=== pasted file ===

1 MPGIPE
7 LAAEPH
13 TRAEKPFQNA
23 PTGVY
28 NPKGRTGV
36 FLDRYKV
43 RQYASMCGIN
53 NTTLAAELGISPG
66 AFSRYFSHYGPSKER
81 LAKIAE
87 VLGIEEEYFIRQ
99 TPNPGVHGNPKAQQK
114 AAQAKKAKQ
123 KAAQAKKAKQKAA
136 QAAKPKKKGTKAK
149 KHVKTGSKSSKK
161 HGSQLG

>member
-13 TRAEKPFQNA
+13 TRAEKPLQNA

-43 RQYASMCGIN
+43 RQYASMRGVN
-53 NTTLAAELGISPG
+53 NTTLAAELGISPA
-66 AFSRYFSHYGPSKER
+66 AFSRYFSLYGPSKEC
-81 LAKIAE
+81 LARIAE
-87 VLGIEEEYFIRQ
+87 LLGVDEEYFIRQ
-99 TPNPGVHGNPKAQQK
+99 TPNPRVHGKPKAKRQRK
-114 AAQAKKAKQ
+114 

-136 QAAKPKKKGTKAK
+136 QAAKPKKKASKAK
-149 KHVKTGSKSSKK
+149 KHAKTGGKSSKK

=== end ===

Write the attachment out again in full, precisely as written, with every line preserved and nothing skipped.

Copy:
1 MPGIPE
7 LAAEPH
13 TRAEKPFQNA
23 PTGVY
28 NPKGRTGV
36 FLDRYKV
43 RQYASMCGIN
53 NTTLAAELGISPG
66 AFSRYFSHYGPSKER
81 LAKIAE
87 VLGIEEEYFIRQ
99 TPNPGVHGNPKAQQK
114 AAQAKKAKQ
123 KAAQAKKAKQKAA
136 QAAKPKKKGTKAK
149 KHVKTGSKSSKK
161 HGSQLG

>member
-13 TRAEKPFQNA
+13 TRAEKPLQNA

-43 RQYASMCGIN
+43 RQYASMRGVN
-53 NTTLAAELGISPG
+53 NTTLAAELGISPA
-66 AFSRYFSHYGPSKER
+66 AFSRYFSLYGPSKEC
-81 LAKIAE
+81 LARIAE
-87 VLGIEEEYFIRQ
+87 LLGVDEEYFIRQ
-99 TPNPGVHGNPKAQQK
+99 TPNPRVHGKPKAKRQRK
-114 AAQAKKAKQ
+114 

-136 QAAKPKKKGTKAK
+136 QAAKPKKKASKAK
-149 KHVKTGSKSSKK
+149 KHAKTGGKSSKK